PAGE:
Our heroines - Vera-Ellen as Ivy Smith, Miss Turnstiles for the month of July; Betty Garrett as Brunhide "Hilde" Esterhazy, the cab driver; and Ann Miller as Claire Huddesen, an anthropologist - are pretty girls who can dance, sing, work and also do the every day chores at home. Each of the guys falls for each of the girls while they go around New York City.
Although the leading men are just in their sailor suit all through the movie, the women wear beautiful and colorful clothes.
Some of the cast members had their uncredited debut also in this film. Carol Haney, Kelly's assistant, performed with him in Day in New York sequence; Bea Bernaderet has a cameo as a girl from Brooklyn on the subway, her first speaking role (the woman in red print dress in the picture below); Alice Pearce as Lucy Shmeeler, as Hilde's roommate, who was the only Broadway cast member to reprise her role.
First time in film history, four of the lead actors were subbed by four ballet dancers for one dance sequence - Frank Sinatra, Jules Munshin (subbed by Mickey Miller), Betty Garrett and Ann Miller. This was the Day in New York song.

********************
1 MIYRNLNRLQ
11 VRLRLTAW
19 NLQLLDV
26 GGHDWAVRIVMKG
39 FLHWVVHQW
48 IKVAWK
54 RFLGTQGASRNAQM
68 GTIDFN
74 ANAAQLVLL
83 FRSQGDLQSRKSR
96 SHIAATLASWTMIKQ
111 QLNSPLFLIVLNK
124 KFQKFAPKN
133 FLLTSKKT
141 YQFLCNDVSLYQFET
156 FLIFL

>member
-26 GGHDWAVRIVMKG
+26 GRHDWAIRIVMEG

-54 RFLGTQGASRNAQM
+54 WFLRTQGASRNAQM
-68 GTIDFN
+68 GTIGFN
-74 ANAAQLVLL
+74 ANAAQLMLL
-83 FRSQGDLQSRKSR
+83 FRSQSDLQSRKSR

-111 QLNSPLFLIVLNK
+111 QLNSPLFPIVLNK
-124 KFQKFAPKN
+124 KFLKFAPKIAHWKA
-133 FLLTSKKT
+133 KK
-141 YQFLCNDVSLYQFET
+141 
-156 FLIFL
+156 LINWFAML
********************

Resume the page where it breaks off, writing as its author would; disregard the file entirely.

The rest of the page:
The first time I heard the song "New York, New York" was on my very first flight to United States way back in 2001. Back then I didn’t know that New York was a city in the state of New York as well. I wondered for a long time why they repeated the word in the opening line of the song, if not for the rhythm.
Jules Munshin performed the song "New York, New York" on tiny rooftop despite his fear for heights. You can see him constantly touching a wall or a prop or his co-actors all through the song. This forms the final of the three movies that paired Gene Kelly and Frank Sinatra.
Most of the MGM studio releases that released in 1949 opened their films with an embossed card on a silver dish reading "Metro-Goldwyn-Mayer Silver Anniversary Picture". This film opened the same way.
Just like the line in the title song "On the Town" says "we're going to paint it red. We'll fill them up and then take them down.", the six of them do paint the town red indeed. Very reminiscent of any typical Bollywood film for me with dances, songs and lots of color. Perhaps that’s why I enjoyed it a lot.